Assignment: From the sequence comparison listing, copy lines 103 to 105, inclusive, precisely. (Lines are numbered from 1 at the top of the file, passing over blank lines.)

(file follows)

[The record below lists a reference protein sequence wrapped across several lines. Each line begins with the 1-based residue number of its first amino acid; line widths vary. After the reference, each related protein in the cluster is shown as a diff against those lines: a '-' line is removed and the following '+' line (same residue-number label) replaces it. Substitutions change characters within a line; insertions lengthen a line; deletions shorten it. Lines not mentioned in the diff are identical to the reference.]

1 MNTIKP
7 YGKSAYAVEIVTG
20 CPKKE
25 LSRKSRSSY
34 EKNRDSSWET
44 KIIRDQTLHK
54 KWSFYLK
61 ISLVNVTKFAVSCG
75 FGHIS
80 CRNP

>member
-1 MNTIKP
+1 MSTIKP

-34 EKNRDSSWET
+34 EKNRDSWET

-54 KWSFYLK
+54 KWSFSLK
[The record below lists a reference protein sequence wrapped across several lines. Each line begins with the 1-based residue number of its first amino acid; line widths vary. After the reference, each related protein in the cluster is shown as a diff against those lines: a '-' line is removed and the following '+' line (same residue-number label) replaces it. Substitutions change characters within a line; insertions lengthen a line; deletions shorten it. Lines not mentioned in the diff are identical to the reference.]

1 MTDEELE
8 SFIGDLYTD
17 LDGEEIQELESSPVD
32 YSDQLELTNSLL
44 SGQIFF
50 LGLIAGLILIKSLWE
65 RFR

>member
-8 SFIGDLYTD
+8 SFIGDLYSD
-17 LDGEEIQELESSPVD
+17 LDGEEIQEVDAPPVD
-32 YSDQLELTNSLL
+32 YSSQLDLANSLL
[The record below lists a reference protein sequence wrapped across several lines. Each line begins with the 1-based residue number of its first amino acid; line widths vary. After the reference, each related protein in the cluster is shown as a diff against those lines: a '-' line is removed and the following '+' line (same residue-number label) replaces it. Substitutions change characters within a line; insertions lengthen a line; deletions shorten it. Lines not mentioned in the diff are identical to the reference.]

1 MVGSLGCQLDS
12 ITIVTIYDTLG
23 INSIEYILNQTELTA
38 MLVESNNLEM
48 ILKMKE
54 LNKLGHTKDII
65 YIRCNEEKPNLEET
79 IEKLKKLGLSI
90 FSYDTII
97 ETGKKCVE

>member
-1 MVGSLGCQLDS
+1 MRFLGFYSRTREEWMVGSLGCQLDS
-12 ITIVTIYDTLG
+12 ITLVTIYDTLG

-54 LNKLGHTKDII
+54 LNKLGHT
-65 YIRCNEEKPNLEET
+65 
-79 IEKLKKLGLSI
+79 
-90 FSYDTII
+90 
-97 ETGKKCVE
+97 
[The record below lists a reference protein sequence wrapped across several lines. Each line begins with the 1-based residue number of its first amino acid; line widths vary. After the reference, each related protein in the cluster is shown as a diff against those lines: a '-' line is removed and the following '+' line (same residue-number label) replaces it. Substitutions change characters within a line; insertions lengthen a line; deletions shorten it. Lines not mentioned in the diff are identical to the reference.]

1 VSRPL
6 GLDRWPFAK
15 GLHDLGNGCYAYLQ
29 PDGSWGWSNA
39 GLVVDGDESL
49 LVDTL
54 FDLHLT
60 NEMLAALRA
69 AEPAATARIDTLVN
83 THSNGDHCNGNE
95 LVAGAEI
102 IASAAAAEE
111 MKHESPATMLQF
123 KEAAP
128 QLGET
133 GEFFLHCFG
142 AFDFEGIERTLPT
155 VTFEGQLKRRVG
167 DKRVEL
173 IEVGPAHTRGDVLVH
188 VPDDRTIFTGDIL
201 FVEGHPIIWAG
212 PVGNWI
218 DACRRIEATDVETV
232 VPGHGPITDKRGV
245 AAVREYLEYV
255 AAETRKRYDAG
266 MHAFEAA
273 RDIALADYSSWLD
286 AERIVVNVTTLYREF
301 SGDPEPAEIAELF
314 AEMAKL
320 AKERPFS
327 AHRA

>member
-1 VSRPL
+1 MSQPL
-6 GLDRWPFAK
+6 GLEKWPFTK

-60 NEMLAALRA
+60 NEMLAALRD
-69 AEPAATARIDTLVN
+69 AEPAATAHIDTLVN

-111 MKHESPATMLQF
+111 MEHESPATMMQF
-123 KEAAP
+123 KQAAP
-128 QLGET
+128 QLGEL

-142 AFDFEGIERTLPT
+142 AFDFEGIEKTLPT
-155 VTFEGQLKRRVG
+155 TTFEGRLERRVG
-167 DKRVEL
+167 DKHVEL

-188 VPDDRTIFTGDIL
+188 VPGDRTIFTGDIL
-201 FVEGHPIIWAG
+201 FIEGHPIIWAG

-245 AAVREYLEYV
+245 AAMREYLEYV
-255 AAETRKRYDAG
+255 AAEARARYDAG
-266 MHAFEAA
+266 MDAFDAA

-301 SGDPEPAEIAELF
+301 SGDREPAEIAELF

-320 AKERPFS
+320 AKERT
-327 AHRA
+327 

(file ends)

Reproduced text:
+69 AEPAATAHIDTLVN

-111 MKHESPATMLQF
+111 MEHESPATMMQF